LONDON — Pope Francis and President Trump have weighed in on the case of a severely ill infant in Britain, an extraordinarily difficult bioethical and legal matter that pits the country’s medical and legal establishment against the wishes of the child’s parents.
The boy, Charlie Gard, who is 10 months old, has an extremely rare genetic disease. He is blind and deaf, and he cannot breathe or move on his own.
The London institution that is treating the boy, Great Ormond Street Hospital, went to court to request permission to remove him from life support; the boy’s parents want to take him to the United States, where they believe that an experimental treatment has a chance — however remote — of saving his life.
Three British courts, including the Supreme Court of the United Kingdom, agreed with the hospital, as did the European Court of Human Rights, which last week rejected a request by the parents to hear the case, in which they argued that the hospital was violating the boy’s right to life.
On Sunday night, Francis weighed in. A Vatican spokesman, Greg Burke, told Vatican Radio that the pope had been following the parents’ case “with affection and sadness” and praying “that their desire to accompany and care for their own child to the end is not ignored.”
Mr. Trump, who was not known to have previously expressed a view on the matter, wrote on Twitter on Monday that if the United States could help, “we would be delighted to do so.”
Both the pope and the president stopped short of criticizing the court rulings or the hospital.
The infant was born on Aug. 6, 2016, with an extremely rare condition, encephalomyopathic mitochondrial DNA depletion syndrome. He is thought to be one of only 16 children globally to have it.
His parents, Connie Yates and Chris Gard, both in their 30s, have been waging a long and emotionally wrenching legal battle to keep him alive, and they have raised more than 1.3 million pounds, or about $1.7 million, to help finance experimental treatment in the United States.
Charlie has been treated at Great Ormond Street Hospital since October. The hospital said that it was acting in the child’s best interests. “When parents do not agree about a child’s future treatment, it is standard legal process to ask the courts to make a decision,” it said in a statement.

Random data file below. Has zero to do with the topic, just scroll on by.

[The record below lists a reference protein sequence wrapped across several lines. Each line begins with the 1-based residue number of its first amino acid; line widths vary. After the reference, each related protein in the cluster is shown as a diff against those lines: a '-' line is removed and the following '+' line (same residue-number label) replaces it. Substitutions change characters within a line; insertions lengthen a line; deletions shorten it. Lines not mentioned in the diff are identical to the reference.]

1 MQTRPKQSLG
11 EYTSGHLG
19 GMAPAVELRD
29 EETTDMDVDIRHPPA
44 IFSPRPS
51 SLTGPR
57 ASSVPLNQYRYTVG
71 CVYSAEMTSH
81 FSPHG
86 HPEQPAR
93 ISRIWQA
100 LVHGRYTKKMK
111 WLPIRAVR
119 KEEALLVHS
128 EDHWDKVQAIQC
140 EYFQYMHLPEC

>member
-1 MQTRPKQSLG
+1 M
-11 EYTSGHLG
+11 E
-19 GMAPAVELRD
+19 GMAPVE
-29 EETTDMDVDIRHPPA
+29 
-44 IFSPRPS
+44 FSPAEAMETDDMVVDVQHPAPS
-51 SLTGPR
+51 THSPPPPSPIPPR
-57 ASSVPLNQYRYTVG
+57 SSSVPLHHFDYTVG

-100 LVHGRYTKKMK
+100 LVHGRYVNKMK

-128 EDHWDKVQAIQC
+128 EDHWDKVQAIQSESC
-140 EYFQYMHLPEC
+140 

Three courts — the High Court on April 11, the Court of Appeal on May 25 and the Supreme Court on June 8 — sided with the hospital. The High Court ruled that Charlie faced significant harm if his suffering were to be prolonged without any realistic prospect of improvement. Moreover, it said the experimental therapy would not be effective. The British appellate courts agreed.
At that point, Charlie’s parents took the case to the European Court of Human Rights in Strasbourg, France, citing the European Convention on Human Rights, which protects the right to life, and arguing that the hospital was blocking access to life-sustaining treatment in the United States.
The European court ruled that the British courts had taken under consideration the views of Charlie’s parents and of medical experts, and had concluded that “it was most likely Charlie was being exposed to continued pain, suffering and distress, and that undergoing experimental treatment with no prospects of success would offer no benefit, and continue to cause him significant harm.”
The parents’ arduous legal journey appears to have come to an end, though an international campaign has been waged, with an online petition and even street protests in front of Buckingham Palace, pleading with the authorities to reconsider.
The hospital has not indicated when it would cut off life support.
“Our thoughts are with Charlie’s parents on receipt of this news, which we know will be very distressing for them,” it said, adding that the court’s decision “marks the end of what has been a very difficult process.” It added, “There will be no rush by Great Ormond Street Hospital to change Charlie’s care, and any future treatment plans will involve careful planning and discussion.”
In a detailed statement laying out the ethical and medical justification for not allowing Charlie to travel to the United States, the hospital said there was no cure for his condition, which was terminal. It said it had concluded that the experimental treatment in the United States would “not improve Charlie’s quality of life.”
“One of the factors that influenced this decision was that Charlie’s brain was shown to be extensively damaged at a cellular level,” it said. “The clinician in the U.S. who is offering the treatment agrees that the experimental treatment will not reverse the brain damage that has already occurred.”
Speaking to British journalists on Friday — before the pope and Mr. Trump weighed in — Ms. Yates said the family was making its final preparations and appeared to acknowledge that the case was coming to an end.
“We are really grateful for all the support from the public at this extremely difficult time,” she said. “We’re making precious memories that we can treasure forever with very heavy hearts. Please respect our privacy while we prepare to say the final goodbye to our son Charlie.”
It was not immediately clear on Monday if the parents’ views had changed in light of the comments from the pope and Mr. Trump.